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Dalton Schoen's ties to K-State are deep

(WIBW)
Published: Sep. 5, 2017 at 10:10 PM CDT
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Dalton Schoen has always known he wanted to be a K-State Wildcat and now the walk-on wide receiver in his second year in Manhattan is getting his chance to help the Wildcats win.

Schoen was a star at Blue Valley Northwest, hauling in 42 catches for 880 yards and eight touchdowns his senior year of high school. He knew he wanted to be a mechanical engineering major and play football in college, but going through Ivy and Patriot League schools as well as division three Schoen couldn't find the perfect match.

"I think this was a program that he wanted to be in but by the same token it's not a total open door policy and we had an interest in him as well," said Kansas State football coach Bill Snyder. "We liked some of the things he did locally and so it was kind of a mutual respect."

"It took a while because I had been talking to them and they were just like I don't know if it's ever going to happen just because we were pretty full here at receiver but then you know in the spring a couple of things shook up the right way I guess for me," said sophomore wide receiver Dalton Schoen. "They just finally came through with a spot for me."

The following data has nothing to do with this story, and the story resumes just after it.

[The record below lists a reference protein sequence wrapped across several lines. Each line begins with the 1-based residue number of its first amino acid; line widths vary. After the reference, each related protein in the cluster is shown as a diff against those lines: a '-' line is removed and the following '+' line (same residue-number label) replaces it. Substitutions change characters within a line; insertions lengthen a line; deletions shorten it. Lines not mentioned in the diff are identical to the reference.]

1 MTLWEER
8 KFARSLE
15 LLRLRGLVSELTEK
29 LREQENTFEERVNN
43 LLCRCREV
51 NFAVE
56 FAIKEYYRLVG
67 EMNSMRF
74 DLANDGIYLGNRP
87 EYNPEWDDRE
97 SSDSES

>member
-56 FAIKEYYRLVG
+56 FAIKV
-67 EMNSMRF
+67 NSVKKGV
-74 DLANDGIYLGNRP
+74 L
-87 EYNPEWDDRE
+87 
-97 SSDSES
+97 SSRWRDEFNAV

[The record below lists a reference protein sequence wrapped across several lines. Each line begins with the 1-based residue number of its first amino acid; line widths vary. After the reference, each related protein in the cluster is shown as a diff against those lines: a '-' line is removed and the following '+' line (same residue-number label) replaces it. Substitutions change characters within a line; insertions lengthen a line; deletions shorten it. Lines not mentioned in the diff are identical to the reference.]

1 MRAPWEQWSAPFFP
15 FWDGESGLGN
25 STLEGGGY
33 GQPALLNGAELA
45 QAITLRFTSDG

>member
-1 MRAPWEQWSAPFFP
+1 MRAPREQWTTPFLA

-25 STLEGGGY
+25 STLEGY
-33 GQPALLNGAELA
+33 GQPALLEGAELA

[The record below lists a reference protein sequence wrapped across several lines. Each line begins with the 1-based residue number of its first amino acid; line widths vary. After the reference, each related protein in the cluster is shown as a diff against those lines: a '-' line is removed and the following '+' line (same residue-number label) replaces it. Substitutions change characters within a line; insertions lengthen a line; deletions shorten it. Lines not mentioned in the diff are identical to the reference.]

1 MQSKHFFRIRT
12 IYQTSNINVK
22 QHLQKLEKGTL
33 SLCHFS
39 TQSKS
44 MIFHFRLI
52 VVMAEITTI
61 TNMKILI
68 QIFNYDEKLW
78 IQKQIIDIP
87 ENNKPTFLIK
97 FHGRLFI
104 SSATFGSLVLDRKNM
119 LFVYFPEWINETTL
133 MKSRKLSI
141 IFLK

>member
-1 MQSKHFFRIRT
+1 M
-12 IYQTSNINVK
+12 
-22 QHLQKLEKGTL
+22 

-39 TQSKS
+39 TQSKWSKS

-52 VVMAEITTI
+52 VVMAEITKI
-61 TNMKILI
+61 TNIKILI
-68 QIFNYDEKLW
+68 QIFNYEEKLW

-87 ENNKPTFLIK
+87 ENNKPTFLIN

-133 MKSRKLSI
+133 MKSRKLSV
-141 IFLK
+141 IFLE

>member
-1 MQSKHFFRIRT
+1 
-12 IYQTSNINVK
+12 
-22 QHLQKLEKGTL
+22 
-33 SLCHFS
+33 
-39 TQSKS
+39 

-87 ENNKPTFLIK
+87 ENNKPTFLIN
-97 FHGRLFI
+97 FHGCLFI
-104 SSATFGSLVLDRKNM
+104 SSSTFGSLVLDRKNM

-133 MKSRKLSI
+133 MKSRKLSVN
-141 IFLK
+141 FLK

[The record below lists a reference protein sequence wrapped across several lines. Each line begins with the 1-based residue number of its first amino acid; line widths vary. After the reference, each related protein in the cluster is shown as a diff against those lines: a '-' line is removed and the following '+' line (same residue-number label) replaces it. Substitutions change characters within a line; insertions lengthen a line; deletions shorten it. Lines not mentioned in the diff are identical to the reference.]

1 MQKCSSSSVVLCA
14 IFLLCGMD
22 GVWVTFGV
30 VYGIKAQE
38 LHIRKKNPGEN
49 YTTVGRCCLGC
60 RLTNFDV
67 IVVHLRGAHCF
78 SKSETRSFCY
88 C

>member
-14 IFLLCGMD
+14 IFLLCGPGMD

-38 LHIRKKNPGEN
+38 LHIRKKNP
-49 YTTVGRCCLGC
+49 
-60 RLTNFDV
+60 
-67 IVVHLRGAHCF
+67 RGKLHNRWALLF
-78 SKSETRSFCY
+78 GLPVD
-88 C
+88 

Schoen bleeds purple. Both of his parents went to K-State and his brother, Mason, is also a walk-on but on the K-State men's basketball team.

"It's just my family has been here for as long as I can remember you know," said Schoen. "We grew up coming to all of these games and obviously having him here was helpful too because it's nice to get to go to school with him."

Against Central Arkansas Schoen reeled in a 70-yard touchdown catch.

"I don't even really know where to put it. It's just kind of all still surreal I guess because as I've said I've been dreaming about this for as long as I can remember so to actually go out there and do it was unbelievable," said Schoen.

The former Kansas High School star is using this success as motivation.

"It's hard coming in as a walk-on, bottom of the totem pole but it kind of makes you I guess even more hungry," said Schoen. "You just keep working and keep grinding through it. "